The anniversary event for the deadly Unite the Right rally might take place in Washington, D.C. Or in Washington and Charlottesville, Virginia at the same time. It’s unclear who will attend, and the event’s biggest supporters are mad they will not be allowed to carry Nazi symbols this year.
The National Parks Service on Wednesday approved an application for white-nationalist organizers to hold a Unite the Right anniversary rally in D.C. on August 11 and 12, WUSA9 first reported.
The first Unite the Right, which took place in Charlottesville, was billed as a get-together of the racist right, including neo-Nazi, neo-Confederate, and pro-fascist groups. An affiliate of one of those groups killed one woman and injured more when he drove a car into a crowd of counter-protesters. The day’s violent turn has led some on the far-right to keep their distance from the sequel event.
Until this week, the anniversary rally didn’t have a confirmed location. Jason Kessler, an organizer of the first rally, applied for a permit in Charlottesville, but was denied. However, Kessler—an alt-righter who punched a man in the face in a mall last January and called his first rally’s victim “a fat, disgusting Communist” whose death “was payback time”—is suing Charlottesville in a bid to make the city reverse its ruling.
While that case was pending, Kessler applied for a permit to host the anniversary rally directly across from the White House. The National Parks Service approved the application, although it has yet to officially issue the permit. But Kessler told the Washington Post that, if he wins his suit against the city of Charlottesville, he plans on holding simultaneous rallies in Charlottesville and D.C. on the same days.
Kessler did not return a Daily Beast query on how two conflicting rallies would work. But even without the racists’ ranks divided, the second Unite the Right might see significantly fewer attendees than the first rally.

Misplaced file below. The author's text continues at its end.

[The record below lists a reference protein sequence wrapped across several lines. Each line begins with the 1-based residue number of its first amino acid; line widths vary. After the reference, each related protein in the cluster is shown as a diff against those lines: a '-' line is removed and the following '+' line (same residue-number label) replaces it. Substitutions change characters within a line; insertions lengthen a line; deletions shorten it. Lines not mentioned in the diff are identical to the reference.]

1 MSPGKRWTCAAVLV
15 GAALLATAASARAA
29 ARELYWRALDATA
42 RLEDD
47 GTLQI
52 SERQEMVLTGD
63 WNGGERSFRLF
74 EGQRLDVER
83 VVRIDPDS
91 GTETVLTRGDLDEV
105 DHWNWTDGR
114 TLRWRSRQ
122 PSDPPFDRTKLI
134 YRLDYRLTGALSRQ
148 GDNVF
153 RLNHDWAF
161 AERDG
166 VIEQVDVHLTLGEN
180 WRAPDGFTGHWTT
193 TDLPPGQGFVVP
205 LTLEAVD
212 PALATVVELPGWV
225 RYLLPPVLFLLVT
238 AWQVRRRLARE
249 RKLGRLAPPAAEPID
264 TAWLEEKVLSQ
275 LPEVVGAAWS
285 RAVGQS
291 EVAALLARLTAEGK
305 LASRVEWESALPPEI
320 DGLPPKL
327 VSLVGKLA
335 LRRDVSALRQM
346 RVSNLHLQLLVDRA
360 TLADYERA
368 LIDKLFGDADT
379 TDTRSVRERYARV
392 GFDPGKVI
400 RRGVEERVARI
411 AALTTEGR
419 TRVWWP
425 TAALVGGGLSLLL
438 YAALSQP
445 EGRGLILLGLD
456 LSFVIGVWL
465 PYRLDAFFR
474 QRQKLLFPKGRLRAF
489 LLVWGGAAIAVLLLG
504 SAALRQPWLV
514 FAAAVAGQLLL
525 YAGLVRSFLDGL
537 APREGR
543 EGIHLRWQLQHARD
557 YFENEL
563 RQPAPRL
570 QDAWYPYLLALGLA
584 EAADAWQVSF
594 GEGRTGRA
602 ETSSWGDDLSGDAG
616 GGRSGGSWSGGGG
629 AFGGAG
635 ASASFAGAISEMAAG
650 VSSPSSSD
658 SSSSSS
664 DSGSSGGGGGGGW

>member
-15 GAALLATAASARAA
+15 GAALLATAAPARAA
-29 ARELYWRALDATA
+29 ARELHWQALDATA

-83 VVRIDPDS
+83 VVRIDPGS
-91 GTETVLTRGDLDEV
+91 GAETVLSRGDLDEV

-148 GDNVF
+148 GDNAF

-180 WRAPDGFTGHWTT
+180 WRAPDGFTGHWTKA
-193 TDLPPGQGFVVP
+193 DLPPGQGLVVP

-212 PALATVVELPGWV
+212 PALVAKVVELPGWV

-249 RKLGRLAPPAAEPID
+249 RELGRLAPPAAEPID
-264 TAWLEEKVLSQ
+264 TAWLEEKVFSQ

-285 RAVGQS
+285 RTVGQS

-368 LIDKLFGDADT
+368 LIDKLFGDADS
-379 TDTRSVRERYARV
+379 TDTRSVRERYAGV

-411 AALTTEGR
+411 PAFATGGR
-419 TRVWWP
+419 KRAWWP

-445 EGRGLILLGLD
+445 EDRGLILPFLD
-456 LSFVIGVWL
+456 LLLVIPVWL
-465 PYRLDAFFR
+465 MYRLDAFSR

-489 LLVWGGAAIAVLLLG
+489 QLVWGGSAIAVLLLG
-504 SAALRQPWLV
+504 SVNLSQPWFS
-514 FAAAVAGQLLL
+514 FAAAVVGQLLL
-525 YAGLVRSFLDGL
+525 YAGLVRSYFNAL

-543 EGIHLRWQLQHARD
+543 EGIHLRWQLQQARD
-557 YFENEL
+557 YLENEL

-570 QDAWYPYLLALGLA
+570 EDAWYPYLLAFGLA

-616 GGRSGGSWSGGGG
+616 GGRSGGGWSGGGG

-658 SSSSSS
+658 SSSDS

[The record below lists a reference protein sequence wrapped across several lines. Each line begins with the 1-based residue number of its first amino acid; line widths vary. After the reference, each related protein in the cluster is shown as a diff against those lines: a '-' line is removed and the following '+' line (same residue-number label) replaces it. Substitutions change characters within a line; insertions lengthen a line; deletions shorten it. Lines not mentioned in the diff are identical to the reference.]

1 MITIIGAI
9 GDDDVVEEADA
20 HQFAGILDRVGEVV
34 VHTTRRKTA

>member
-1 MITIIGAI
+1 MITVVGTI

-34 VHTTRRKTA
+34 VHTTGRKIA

Last month, Newsweek reported that some of the first rally’s figureheads plan on skipping the follow-up out of fear of counter-protesters or further reputational damage. Some groups that attended Unite the Right have since become defunct, as was the case with the Traditionalist Worker Party, a neo-Nazi group that effectively collapsed under an intra-familial love triangle in March.
More groups, including the neo-Confederate group League of the South have signed a binding agreement preventing them from armed protest in Charlottesville. Identity Evropa, a white-power group whose founder was arrested and convicted after mayhem of the first rally, told The Daily Beast the group would not participate this year.
And some Charlottesville attendees who might participate in the anniversary rally accuse Kessler and his affiliates of being too anti-Nazi. “DO NOT bring unapproved items,” the Unite the Right 2 event page begs. “This will include weapons, shields, etc as well as ‘racist’ symbols.”
Some on the far-right took issue with the policy, including Chris Cantwell, a fascist podcaster who featured prominently in a Vice documentary about Unite the Right, and who became known as the “Crying Nazi” after he uploaded footage of himself weeping over anti-racist protesters.
“You don't get to choose what imagery shows up,” Cantwell complained on the white nationalist-friendly social media site Gab this week. “I specifically distanced myself from the whole Nazi thing and I am now the famous ‘crying NazI’ for a video where I specifically said ‘I'm not a fucking Nazi’. So when I got out, I changed my phone number to 424-3-GO-NAZI because ‘Okay! Fuck it! Nazi Time!’”